Rachel Potter gives us advice about taking care of our bodies as an artist.
If you’re a dancer, you just rolled your eyes and gave me a “Duh.” But, chances are, if you’re in any of the other artistic disciplines, you might not place such a label on yourself. It’s easy to see how dancers are athletes; their art IS movement, it’s what they do. They hold their bodies in awkward positions, leap back and forth across stages, and do so with such grace that the rest of us mortals are left only to wonder in astonishment.
I’m here to tell you, if you are an artist, you are an athlete. Maybe not a basketball dribbling, hockey skating, sprinting kind, but an athlete nonetheless, and your body would like to be treated as such. Injuries among performing artists are not uncommon. You all know a musician that has struggled with tendonitis or carpal tunnel, a dancer with strained muscles, or an actor with back trouble. No injury is unique to any specific discipline, but many could be alleviated by some preventative measures.
Musicians, especially, are guilty of ignoring the strength aspect of their art. Think, for a moment, about the incredible stress that many of us put on the very small muscles in our hands, our faces, and our respiratory systems. Not to mention, the stress on our skeletal system as we sit to practice and or/hold our instruments. On top of all of this is the time that we spend at our computers, using those same small muscles to type papers, emails, and Facebook messages and that same skeletal system to support it all.
So, first things first. The itty-bitty muscles that we use to create this wonderful things called music. If you haven’t incorporated a routine of stretching into your practice time, please do so today! You have nothing to lose.
OK. Stand up. Do it. Hold each stretch for 10ish seconds, bearing in mind that these are meant to relax, not add strain. As such, stretch, don’t pull anything so far that body yells, “Ouch!”
Easy, right? Two or 3 minutes and you’re done. Now, on to bigger and better things, namely your skeletal system. You put a lot of strain on it because you stand all the time or sit in strange positions at you instrument. This one, I can’t give you a step by step how to to fix if you’re having back/neck/shoulder troubles. However, here are some things to bear in mind:
–what muscles are you using to play/move, and do you need to employ (and stress) them all? For instance, are you un-necessarily hunching your shoulders? Does your head tend to fall to one side, rather than stay aligned with your spine? Are you sitting high enough/low enough for your instrument? Are you holding tension in all of your fingers while you play, instead of releasing the tension after you use it to create tone?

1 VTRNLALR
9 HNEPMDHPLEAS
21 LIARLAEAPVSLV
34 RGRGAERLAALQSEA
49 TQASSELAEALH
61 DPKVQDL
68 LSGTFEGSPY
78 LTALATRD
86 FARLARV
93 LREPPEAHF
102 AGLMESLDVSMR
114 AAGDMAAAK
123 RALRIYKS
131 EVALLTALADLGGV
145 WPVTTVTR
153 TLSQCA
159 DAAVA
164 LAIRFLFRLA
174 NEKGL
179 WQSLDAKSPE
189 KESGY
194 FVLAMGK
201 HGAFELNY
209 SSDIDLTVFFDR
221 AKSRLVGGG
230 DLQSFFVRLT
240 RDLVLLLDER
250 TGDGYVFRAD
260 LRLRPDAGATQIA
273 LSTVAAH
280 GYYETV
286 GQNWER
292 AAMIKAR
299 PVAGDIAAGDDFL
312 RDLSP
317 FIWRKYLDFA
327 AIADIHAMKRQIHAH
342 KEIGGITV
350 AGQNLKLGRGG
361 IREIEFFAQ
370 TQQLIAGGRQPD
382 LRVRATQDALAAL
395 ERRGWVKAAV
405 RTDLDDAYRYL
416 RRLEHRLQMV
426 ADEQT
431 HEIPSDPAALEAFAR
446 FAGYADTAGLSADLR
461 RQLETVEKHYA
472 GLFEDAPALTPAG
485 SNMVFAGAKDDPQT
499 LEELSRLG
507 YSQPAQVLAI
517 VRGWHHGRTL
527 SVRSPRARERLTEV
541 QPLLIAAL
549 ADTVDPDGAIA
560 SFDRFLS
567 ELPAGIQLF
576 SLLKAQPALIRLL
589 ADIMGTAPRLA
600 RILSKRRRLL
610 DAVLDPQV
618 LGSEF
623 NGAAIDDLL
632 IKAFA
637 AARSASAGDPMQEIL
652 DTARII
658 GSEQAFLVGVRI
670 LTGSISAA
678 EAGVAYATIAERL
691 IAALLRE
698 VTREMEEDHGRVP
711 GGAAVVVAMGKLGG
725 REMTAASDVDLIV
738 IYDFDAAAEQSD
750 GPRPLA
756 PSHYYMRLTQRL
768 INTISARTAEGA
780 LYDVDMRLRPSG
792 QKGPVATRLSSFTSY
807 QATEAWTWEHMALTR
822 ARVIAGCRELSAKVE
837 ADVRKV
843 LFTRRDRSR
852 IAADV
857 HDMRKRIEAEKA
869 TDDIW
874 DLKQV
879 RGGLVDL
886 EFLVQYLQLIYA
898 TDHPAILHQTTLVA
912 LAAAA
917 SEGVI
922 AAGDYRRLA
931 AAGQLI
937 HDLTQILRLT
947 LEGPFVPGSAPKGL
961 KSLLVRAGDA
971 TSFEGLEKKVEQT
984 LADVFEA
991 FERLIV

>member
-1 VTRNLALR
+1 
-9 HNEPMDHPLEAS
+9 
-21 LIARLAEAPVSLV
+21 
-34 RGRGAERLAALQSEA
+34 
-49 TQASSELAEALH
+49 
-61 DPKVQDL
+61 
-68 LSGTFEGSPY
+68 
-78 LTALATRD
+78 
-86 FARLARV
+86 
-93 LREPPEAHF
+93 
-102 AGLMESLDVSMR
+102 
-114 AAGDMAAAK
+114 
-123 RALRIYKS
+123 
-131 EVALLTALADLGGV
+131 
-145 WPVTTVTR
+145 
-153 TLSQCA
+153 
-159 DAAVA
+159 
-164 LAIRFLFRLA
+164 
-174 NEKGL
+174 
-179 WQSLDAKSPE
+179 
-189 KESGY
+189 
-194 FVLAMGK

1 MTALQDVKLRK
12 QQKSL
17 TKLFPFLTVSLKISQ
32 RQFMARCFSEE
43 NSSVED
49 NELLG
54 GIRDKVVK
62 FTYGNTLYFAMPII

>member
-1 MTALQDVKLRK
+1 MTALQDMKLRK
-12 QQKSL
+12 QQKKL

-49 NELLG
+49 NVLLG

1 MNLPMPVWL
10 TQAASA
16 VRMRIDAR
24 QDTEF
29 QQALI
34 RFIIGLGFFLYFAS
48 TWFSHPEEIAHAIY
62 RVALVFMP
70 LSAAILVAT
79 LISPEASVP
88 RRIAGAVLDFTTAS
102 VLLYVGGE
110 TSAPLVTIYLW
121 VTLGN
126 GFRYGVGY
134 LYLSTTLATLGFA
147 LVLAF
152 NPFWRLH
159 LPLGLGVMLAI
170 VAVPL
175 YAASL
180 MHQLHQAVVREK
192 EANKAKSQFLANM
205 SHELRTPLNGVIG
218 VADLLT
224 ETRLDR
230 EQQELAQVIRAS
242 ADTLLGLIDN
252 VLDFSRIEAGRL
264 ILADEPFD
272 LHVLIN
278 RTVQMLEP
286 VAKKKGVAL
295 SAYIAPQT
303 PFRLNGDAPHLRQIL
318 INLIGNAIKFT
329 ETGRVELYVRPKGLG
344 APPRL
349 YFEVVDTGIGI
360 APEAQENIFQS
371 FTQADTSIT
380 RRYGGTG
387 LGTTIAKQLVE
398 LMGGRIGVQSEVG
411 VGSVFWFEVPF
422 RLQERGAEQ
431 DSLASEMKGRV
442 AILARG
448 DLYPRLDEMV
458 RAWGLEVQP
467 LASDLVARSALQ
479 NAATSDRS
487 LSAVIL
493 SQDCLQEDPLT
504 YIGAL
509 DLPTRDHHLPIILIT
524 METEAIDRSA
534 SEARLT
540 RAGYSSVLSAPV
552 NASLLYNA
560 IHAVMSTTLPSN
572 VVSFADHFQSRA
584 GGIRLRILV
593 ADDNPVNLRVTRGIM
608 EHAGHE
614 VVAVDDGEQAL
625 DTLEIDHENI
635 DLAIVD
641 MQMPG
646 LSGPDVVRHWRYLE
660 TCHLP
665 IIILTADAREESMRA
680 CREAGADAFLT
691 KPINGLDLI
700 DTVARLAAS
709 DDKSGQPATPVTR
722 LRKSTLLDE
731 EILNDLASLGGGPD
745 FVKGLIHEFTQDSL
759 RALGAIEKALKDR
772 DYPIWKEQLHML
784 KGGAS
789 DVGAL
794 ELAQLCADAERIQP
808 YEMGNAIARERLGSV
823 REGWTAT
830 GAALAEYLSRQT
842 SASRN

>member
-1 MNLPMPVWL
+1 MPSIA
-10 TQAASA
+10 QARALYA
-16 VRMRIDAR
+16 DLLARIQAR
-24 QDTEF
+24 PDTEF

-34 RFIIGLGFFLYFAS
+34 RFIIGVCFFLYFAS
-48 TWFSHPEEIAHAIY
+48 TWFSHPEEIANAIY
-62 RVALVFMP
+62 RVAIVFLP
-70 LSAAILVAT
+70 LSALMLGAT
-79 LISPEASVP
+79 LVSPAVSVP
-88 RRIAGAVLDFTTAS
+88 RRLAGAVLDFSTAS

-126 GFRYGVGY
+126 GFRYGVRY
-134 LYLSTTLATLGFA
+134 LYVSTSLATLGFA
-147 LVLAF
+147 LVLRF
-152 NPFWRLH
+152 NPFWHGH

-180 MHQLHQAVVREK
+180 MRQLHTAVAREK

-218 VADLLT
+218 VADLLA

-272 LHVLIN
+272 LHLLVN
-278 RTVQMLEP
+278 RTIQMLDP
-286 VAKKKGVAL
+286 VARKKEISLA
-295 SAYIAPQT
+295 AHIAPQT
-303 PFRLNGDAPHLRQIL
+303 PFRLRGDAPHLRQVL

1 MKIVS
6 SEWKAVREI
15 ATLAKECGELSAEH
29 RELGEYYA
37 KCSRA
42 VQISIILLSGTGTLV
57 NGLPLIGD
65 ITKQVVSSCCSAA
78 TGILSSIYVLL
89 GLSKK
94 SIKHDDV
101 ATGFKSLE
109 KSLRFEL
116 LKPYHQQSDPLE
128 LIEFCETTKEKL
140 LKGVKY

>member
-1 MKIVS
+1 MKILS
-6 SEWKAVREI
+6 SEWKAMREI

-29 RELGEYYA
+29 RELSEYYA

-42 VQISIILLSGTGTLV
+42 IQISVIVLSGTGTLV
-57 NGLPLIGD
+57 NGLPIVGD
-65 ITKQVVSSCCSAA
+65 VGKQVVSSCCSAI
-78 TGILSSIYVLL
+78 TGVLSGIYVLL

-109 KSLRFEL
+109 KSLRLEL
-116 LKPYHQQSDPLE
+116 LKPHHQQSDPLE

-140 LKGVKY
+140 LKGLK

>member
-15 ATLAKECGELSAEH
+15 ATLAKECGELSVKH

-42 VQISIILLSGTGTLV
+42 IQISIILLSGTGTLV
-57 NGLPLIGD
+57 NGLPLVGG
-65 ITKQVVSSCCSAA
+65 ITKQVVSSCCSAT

–evaluate your posture. Is it posture that your teacher would approve of? Is your music stand high enough/low enough? Check your bench/chair height again. Be very conscious of using your core to stabilize your body and hold it in alignment. Don’t depend on other smaller (weaker) muscles to do so.
–evaluate other activities in your life that may be exacerbating the problem. How about your posture while working at a computer/writing at a desk? Is the chair high enough/low enough? Where do you notice tension while you sit in these positions? Does it need to be there?
For other resources related to this, read up on the Alexander Technique. This is a study that encourages proper body mechanics in order to live healthier, pain-free lives. I challenge you, oh Artist-Athlete, to become very aware of your body and the stress that you put on it. You only get one, after all! Wherever possible, sacrifice a couple of practice minutes stretch and prevent potential injuries. Be kind to body, it works hard so that you can keep moving.
Disclaimer: I am by no means a doctor, and fully understand that there are injuries that are not solved by these means and require the help of a medical professional. I challenge you to seek professional medical advice if you are suffering from an overuse injury that isn’t alleviated by stretching or ice/heat. Pain is your body’s way of saying, “Hey! You! Listen up! Something is wrong.” Practicing through the pain isn’t going to fix it, unfortunately.
That said, go ye, Artist/Athlete into the world of practice rooms and rehearsal spaces, stay healthy, be kind to your bones and muscles, and practice and rehearse well!
Log in to leave a comment adding your tried-and-true health advice. What works? What doesn’t? Do you stretch regularly? Ice your muscles?